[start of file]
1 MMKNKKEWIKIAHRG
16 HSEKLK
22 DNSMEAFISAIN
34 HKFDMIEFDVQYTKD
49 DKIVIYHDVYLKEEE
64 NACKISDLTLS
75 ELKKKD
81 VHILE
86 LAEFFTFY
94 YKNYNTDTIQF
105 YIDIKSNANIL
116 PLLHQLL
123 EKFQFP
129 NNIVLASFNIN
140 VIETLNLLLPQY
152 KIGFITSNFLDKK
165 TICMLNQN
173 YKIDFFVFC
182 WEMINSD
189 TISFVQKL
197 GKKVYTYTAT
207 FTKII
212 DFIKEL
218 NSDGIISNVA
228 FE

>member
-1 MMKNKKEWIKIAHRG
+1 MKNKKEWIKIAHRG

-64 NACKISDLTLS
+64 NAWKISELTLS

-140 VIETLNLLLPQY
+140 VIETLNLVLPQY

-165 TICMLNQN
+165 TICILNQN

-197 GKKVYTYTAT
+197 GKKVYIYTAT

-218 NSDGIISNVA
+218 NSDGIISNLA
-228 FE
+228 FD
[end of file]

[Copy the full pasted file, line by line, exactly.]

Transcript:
1 MMKNKKEWIKIAHRG
16 HSEKLK
22 DNSMEAFISAIN
34 HKFDMIEFDVQYTKD
49 DKIVIYHDVYLKEEE
64 NACKISDLTLS
75 ELKKKD
81 VHILE
86 LAEFFTFY
94 YKNYNTDTIQF
105 YIDIKSNANIL
116 PLLHQLL
123 EKFQFP
129 NNIVLASFNIN
140 VIETLNLLLPQY
152 KIGFITSNFLDKK
165 TICMLNQN
173 YKIDFFVFC
182 WEMINSD
189 TISFVQKL
197 GKKVYTYTAT
207 FTKII
212 DFIKEL
218 NSDGIISNVA
228 FE

>member
-1 MMKNKKEWIKIAHRG
+1 MKNKKEWIKIAHRG

-64 NACKISDLTLS
+64 NAWKISELTLS

-140 VIETLNLLLPQY
+140 VIETLNLVLPQY

-165 TICMLNQN
+165 TICILNQN

-197 GKKVYTYTAT
+197 GKKVYIYTAT

-218 NSDGIISNVA
+218 NSDGIISNLA
-228 FE
+228 FD